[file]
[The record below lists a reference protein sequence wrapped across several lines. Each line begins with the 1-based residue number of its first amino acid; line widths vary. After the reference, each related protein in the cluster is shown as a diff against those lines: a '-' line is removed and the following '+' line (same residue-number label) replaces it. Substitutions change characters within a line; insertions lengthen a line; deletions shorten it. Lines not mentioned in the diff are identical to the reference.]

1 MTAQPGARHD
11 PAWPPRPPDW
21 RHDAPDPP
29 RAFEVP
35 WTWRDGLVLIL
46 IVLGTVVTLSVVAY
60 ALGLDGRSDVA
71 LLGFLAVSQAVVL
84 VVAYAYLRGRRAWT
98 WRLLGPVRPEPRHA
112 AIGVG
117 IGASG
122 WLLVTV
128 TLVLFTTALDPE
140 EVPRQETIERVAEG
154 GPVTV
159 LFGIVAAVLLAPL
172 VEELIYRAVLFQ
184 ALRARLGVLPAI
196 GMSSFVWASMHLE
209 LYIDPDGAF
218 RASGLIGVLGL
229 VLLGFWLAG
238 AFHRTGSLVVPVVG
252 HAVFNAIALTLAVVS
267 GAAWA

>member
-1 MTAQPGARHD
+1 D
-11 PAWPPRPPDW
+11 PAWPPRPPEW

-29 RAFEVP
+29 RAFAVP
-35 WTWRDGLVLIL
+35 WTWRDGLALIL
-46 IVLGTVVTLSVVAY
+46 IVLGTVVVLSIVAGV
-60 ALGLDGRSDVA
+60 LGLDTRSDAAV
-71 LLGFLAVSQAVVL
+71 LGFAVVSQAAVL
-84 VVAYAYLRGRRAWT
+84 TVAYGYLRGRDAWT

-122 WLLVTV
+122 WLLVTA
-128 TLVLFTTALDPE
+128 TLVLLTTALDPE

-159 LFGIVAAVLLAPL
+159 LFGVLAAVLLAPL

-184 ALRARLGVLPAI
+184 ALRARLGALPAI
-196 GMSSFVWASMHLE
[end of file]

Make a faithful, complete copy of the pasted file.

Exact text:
[The record below lists a reference protein sequence wrapped across several lines. Each line begins with the 1-based residue number of its first amino acid; line widths vary. After the reference, each related protein in the cluster is shown as a diff against those lines: a '-' line is removed and the following '+' line (same residue-number label) replaces it. Substitutions change characters within a line; insertions lengthen a line; deletions shorten it. Lines not mentioned in the diff are identical to the reference.]

1 MTAQPGARHD
11 PAWPPRPPDW
21 RHDAPDPP
29 RAFEVP
35 WTWRDGLVLIL
46 IVLGTVVTLSVVAY
60 ALGLDGRSDVA
71 LLGFLAVSQAVVL
84 VVAYAYLRGRRAWT
98 WRLLGPVRPEPRHA
112 AIGVG
117 IGASG
122 WLLVTV
128 TLVLFTTALDPE
140 EVPRQETIERVAEG
154 GPVTV
159 LFGIVAAVLLAPL
172 VEELIYRAVLFQ
184 ALRARLGVLPAI
196 GMSSFVWASMHLE
209 LYIDPDGAF
218 RASGLIGVLGL
229 VLLGFWLAG
238 AFHRTGSLVVPVVG
252 HAVFNAIALTLAVVS
267 GAAWA

>member
-1 MTAQPGARHD
+1 D
-11 PAWPPRPPDW
+11 PAWPPRPPEW

-29 RAFEVP
+29 RAFAVP
-35 WTWRDGLVLIL
+35 WTWRDGLALIL
-46 IVLGTVVTLSVVAY
+46 IVLGTVVVLSIVAGV
-60 ALGLDGRSDVA
+60 LGLDTRSDAAV
-71 LLGFLAVSQAVVL
+71 LGFAVVSQAAVL
-84 VVAYAYLRGRRAWT
+84 TVAYGYLRGRDAWT

-122 WLLVTV
+122 WLLVTA
-128 TLVLFTTALDPE
+128 TLVLLTTALDPE

-159 LFGIVAAVLLAPL
+159 LFGVLAAVLLAPL

-184 ALRARLGVLPAI
+184 ALRARLGALPAI
-196 GMSSFVWASMHLE